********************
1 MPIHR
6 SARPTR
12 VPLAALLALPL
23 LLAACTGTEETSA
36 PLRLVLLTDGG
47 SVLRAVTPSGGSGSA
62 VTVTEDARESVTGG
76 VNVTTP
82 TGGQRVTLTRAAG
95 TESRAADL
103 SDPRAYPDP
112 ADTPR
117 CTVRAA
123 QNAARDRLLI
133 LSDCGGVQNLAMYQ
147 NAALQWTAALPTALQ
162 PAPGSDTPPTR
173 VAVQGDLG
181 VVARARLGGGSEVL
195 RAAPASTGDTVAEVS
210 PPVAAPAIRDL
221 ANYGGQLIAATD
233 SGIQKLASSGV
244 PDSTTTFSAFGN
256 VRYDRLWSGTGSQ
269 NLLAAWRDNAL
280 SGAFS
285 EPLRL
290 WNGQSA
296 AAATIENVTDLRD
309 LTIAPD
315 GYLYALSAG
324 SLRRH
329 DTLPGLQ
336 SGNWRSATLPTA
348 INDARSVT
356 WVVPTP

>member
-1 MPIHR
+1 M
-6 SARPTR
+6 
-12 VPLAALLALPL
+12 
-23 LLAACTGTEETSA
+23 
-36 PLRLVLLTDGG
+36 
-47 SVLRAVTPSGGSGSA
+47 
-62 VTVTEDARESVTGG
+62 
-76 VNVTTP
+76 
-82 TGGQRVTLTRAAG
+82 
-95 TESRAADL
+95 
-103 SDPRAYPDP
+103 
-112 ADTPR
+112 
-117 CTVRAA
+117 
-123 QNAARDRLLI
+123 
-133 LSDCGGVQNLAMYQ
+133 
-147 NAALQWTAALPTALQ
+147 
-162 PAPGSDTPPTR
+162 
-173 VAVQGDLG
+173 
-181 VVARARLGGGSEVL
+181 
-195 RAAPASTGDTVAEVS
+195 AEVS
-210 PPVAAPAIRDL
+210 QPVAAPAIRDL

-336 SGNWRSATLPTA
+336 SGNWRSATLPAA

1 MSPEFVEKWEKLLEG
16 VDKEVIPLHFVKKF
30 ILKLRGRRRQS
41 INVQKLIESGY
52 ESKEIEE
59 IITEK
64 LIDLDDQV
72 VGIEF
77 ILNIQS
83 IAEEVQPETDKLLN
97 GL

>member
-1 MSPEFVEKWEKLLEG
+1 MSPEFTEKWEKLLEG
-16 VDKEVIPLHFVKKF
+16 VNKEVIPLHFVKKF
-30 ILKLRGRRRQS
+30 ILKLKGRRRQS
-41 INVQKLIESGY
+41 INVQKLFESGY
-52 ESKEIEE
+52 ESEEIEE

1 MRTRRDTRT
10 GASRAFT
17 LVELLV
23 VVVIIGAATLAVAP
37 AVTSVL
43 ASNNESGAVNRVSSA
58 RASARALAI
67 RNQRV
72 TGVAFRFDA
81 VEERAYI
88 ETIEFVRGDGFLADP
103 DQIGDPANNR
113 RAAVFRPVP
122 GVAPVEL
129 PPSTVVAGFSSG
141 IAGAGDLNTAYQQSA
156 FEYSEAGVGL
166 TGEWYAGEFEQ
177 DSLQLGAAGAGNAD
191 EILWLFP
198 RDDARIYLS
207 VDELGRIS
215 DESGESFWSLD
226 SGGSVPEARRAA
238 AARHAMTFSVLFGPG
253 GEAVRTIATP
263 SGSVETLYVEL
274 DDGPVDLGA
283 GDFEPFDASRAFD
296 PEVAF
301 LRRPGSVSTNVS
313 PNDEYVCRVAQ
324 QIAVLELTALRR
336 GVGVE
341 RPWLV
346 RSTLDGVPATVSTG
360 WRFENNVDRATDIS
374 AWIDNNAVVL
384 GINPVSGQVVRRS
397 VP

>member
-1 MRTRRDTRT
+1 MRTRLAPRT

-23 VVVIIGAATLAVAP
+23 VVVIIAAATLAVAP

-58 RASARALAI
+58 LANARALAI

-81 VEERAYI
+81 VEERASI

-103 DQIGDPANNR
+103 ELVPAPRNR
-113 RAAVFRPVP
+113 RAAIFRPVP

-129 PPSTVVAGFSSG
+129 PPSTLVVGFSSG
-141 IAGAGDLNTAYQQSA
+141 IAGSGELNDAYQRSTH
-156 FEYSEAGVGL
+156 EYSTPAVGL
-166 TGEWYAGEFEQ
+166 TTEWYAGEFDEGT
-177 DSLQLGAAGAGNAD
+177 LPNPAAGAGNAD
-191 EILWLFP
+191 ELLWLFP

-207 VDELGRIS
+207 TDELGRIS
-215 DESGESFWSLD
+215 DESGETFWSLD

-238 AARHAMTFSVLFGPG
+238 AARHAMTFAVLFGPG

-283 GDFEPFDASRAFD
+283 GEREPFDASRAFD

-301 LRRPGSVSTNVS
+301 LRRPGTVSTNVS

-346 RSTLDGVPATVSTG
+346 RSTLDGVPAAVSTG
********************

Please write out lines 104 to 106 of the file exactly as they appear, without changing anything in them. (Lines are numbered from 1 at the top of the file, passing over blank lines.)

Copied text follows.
+52 ESEEIEE

1 MRTRRDTRT
10 GASRAFT